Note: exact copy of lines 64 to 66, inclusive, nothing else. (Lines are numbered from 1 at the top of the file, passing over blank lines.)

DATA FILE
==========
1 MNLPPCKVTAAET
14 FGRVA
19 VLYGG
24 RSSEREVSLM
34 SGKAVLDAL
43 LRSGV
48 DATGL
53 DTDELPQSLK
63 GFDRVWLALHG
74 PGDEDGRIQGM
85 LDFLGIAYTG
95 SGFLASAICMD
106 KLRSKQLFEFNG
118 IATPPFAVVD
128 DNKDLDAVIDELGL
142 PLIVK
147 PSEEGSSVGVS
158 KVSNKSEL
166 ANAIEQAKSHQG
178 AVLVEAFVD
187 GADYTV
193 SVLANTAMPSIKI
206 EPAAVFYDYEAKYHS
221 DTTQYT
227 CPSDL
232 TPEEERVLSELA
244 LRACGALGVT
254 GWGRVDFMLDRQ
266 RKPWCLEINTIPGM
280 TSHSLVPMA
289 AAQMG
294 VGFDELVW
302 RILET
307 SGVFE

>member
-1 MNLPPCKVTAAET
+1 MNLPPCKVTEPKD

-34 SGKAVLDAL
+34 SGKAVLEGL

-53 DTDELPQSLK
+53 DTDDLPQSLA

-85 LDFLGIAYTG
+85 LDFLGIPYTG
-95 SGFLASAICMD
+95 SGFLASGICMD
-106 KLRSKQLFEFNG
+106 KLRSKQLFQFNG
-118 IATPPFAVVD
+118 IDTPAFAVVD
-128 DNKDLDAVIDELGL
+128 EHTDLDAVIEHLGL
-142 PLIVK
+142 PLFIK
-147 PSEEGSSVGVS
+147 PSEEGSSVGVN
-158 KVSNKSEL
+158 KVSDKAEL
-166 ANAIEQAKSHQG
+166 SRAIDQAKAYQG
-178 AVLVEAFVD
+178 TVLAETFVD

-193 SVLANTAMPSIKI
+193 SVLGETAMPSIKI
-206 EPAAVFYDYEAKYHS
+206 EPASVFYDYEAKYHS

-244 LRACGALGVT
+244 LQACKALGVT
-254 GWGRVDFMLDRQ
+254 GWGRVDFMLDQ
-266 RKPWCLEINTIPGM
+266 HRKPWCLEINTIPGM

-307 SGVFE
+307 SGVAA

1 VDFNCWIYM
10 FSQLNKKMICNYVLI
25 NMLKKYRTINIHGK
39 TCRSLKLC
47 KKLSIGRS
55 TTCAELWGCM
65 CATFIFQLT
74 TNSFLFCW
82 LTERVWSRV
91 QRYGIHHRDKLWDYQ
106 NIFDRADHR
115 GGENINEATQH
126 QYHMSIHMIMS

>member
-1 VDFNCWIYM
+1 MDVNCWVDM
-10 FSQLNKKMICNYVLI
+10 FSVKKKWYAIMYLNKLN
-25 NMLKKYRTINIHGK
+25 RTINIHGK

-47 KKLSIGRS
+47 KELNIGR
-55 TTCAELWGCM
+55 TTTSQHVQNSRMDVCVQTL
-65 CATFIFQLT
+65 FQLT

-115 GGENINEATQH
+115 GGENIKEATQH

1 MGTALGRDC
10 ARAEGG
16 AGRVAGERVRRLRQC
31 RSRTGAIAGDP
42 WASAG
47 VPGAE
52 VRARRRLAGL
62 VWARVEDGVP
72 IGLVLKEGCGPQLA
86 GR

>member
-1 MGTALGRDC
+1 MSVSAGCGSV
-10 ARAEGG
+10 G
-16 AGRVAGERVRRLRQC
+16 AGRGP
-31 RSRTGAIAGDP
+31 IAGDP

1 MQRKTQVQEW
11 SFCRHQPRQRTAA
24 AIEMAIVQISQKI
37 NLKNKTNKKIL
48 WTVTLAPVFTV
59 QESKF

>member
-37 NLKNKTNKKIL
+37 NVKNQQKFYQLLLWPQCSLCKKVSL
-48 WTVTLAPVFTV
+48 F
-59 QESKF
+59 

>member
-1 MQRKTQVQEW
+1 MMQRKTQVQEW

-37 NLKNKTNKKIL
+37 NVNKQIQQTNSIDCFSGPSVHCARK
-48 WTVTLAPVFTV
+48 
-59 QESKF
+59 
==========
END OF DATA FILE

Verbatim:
-206 EPAAVFYDYEAKYHS
+206 EPASVFYDYEAKYHS

-244 LRACGALGVT